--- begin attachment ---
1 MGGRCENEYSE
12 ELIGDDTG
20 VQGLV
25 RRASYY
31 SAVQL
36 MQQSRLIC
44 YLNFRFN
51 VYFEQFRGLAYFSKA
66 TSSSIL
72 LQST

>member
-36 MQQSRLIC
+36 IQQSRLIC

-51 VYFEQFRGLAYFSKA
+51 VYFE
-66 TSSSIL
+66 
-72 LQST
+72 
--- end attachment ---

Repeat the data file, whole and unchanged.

1 MGGRCENEYSE
12 ELIGDDTG
20 VQGLV
25 RRASYY
31 SAVQL
36 MQQSRLIC
44 YLNFRFN
51 VYFEQFRGLAYFSKA
66 TSSSIL
72 LQST

>member
-36 MQQSRLIC
+36 IQQSRLIC

-51 VYFEQFRGLAYFSKA
+51 VYFE
-66 TSSSIL
+66 
-72 LQST
+72 